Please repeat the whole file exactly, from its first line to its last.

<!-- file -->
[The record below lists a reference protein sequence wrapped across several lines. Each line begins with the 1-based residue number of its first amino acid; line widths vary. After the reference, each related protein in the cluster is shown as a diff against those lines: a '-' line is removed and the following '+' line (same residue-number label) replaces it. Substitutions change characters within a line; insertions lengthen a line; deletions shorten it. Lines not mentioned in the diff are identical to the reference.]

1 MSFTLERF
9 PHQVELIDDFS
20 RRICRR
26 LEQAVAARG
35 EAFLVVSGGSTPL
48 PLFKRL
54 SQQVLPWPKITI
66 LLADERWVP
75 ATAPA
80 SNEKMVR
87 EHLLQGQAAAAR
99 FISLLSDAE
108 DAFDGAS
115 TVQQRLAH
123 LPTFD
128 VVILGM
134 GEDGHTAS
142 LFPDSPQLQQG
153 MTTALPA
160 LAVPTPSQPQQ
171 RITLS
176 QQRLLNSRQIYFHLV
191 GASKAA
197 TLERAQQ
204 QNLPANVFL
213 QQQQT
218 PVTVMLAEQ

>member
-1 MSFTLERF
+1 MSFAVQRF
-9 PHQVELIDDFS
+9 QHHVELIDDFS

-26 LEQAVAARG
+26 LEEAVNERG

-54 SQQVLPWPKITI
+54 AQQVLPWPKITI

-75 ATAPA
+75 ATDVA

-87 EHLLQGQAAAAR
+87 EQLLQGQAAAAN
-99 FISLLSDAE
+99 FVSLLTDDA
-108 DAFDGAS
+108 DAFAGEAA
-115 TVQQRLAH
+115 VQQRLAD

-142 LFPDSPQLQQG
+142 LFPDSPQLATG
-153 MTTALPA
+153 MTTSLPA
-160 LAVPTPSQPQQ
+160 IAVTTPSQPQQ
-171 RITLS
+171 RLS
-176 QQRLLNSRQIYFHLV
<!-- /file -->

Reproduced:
[The record below lists a reference protein sequence wrapped across several lines. Each line begins with the 1-based residue number of its first amino acid; line widths vary. After the reference, each related protein in the cluster is shown as a diff against those lines: a '-' line is removed and the following '+' line (same residue-number label) replaces it. Substitutions change characters within a line; insertions lengthen a line; deletions shorten it. Lines not mentioned in the diff are identical to the reference.]

1 MSFTLERF
9 PHQVELIDDFS
20 RRICRR
26 LEQAVAARG
35 EAFLVVSGGSTPL
48 PLFKRL
54 SQQVLPWPKITI
66 LLADERWVP
75 ATAPA
80 SNEKMVR
87 EHLLQGQAAAAR
99 FISLLSDAE
108 DAFDGAS
115 TVQQRLAH
123 LPTFD
128 VVILGM
134 GEDGHTAS
142 LFPDSPQLQQG
153 MTTALPA
160 LAVPTPSQPQQ
171 RITLS
176 QQRLLNSRQIYFHLV
191 GASKAA
197 TLERAQQ
204 QNLPANVFL
213 QQQQT
218 PVTVMLAEQ

>member
-1 MSFTLERF
+1 MSFAVQRF
-9 PHQVELIDDFS
+9 QHHVELIDDFS

-26 LEQAVAARG
+26 LEEAVNERG

-54 SQQVLPWPKITI
+54 AQQVLPWPKITI

-75 ATAPA
+75 ATDVA

-87 EHLLQGQAAAAR
+87 EQLLQGQAAAAN
-99 FISLLSDAE
+99 FVSLLTDDA
-108 DAFDGAS
+108 DAFAGEAA
-115 TVQQRLAH
+115 VQQRLAD

-142 LFPDSPQLQQG
+142 LFPDSPQLATG
-153 MTTALPA
+153 MTTSLPA
-160 LAVPTPSQPQQ
+160 IAVTTPSQPQQ
-171 RITLS
+171 RLS
-176 QQRLLNSRQIYFHLV